- Cut zipper panels and boxing. Width: Boxing is measured the same way as plates – 1/4″ wider on each side than the thickness of the cushion for closed cell. This would be 2 1/2″ for a 2″ pad. Add another 5/8″ to the width of the zipper panel – 3 1/4″ for 2″ foam. Length: Zipper panels should be along the long, back side of a cushion, and wrap around each neighboring side by 3 inches or more. Foam is very contrary when you go to insert it in the cover, so wrapping the zipper around two of the back corners helps when inserting the foam. I like to cut my boxing in one piece, but if you have made it in shorter pieces combine them now to cover the three sides of the cushion not covered by the zipper panel.
- Make zipper panel. There are multiple ways to do this, my favorite is the standard zipper placket technique featured first in Sailrite’s Zipper 104 video . For this method you cut the zipper panel 5/8″ wider than the boxing strips. Fold the zipper panel in half the long way and sew a 1/2″ seam on the placket. Now CUT the seam exactly down the middle so that you end up with two pieces of fabric basted together.
Press the zipper placket open so you have the seam running down the middle of the fabric and the short-cut sides facing up.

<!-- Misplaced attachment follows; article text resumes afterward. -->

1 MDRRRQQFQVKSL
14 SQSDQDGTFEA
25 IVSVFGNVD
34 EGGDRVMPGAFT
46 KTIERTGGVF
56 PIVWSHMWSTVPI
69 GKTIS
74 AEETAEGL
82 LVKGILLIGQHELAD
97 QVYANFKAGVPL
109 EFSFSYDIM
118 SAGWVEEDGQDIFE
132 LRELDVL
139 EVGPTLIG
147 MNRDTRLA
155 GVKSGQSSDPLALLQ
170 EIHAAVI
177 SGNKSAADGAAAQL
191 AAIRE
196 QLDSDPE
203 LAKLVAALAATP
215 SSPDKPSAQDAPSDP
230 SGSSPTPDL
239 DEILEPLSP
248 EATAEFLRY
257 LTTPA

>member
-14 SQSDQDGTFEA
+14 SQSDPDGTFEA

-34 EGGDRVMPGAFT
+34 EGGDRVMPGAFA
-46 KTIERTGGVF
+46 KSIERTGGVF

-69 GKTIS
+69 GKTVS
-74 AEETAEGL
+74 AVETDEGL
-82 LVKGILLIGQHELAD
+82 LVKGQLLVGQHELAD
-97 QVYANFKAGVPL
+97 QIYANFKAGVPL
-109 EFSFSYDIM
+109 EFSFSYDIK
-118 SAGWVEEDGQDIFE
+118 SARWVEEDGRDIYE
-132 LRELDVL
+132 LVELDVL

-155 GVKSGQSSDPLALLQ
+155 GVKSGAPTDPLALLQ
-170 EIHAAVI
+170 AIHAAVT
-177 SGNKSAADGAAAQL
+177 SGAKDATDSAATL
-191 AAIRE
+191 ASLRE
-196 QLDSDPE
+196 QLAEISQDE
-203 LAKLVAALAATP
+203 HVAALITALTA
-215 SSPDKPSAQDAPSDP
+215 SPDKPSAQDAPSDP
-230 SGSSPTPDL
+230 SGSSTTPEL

Lay the zipper teeth along this seam and sew the zipper to the placket close to the teeth being sure to catch the short sides of the pressed-open seam. You may want to use seam-stick to keep it all lined up.
Cut open the seam exposing the teeth.
Put the zipper pull on the zipper making sure to place it so the pull is on the correct side. Don’t laugh, but I have done this backwards! And once you sew the second end down…. here comes the seam ripper!
- Attach zipper placket to boxing. Now sew one end of the boxing to one end of the zipper placket, right sides together. Sew carefully over the teeth – you may want to drive the machine manually when you are directly over the teeth to avoid a needle strike. Now you have one long strip of boxing with zipper attached.